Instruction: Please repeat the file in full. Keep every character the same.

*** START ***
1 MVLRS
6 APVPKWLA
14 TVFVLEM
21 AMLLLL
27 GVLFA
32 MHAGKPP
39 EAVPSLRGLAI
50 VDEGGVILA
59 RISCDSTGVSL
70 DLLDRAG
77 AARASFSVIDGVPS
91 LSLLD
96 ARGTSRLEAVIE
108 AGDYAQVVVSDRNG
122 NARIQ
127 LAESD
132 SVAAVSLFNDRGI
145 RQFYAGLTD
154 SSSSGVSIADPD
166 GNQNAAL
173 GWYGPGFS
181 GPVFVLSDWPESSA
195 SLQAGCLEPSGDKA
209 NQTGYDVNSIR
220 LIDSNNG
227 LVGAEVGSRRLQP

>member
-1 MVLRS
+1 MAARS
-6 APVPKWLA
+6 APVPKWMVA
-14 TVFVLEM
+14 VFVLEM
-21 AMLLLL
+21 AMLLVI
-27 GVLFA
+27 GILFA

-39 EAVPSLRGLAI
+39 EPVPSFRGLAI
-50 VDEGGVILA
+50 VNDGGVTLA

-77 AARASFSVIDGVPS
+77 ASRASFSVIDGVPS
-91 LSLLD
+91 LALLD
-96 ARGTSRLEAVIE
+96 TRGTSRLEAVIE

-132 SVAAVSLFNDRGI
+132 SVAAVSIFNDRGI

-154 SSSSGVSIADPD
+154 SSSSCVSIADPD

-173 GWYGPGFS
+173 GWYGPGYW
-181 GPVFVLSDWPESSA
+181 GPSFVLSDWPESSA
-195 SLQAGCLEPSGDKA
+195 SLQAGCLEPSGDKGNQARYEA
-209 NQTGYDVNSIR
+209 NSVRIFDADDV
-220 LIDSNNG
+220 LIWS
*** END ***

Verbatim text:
1 MVLRS
6 APVPKWLA
14 TVFVLEM
21 AMLLLL
27 GVLFA
32 MHAGKPP
39 EAVPSLRGLAI
50 VDEGGVILA
59 RISCDSTGVSL
70 DLLDRAG
77 AARASFSVIDGVPS
91 LSLLD
96 ARGTSRLEAVIE
108 AGDYAQVVVSDRNG
122 NARIQ
127 LAESD
132 SVAAVSLFNDRGI
145 RQFYAGLTD
154 SSSSGVSIADPD
166 GNQNAAL
173 GWYGPGFS
181 GPVFVLSDWPESSA
195 SLQAGCLEPSGDKA
209 NQTGYDVNSIR
220 LIDSNNG
227 LVGAEVGSRRLQP

>member
-1 MVLRS
+1 MAARS
-6 APVPKWLA
+6 APVPKWMVA
-14 TVFVLEM
+14 VFVLEM
-21 AMLLLL
+21 AMLLVI
-27 GVLFA
+27 GILFA

-39 EAVPSLRGLAI
+39 EPVPSFRGLAI
-50 VDEGGVILA
+50 VNDGGVTLA

-77 AARASFSVIDGVPS
+77 ASRASFSVIDGVPS
-91 LSLLD
+91 LALLD
-96 ARGTSRLEAVIE
+96 TRGTSRLEAVIE

-132 SVAAVSLFNDRGI
+132 SVAAVSIFNDRGI

-154 SSSSGVSIADPD
+154 SSSSCVSIADPD

-173 GWYGPGFS
+173 GWYGPGYW
-181 GPVFVLSDWPESSA
+181 GPSFVLSDWPESSA
-195 SLQAGCLEPSGDKA
+195 SLQAGCLEPSGDKGNQARYEA
-209 NQTGYDVNSIR
+209 NSVRIFDADDV
-220 LIDSNNG
+220 LIWS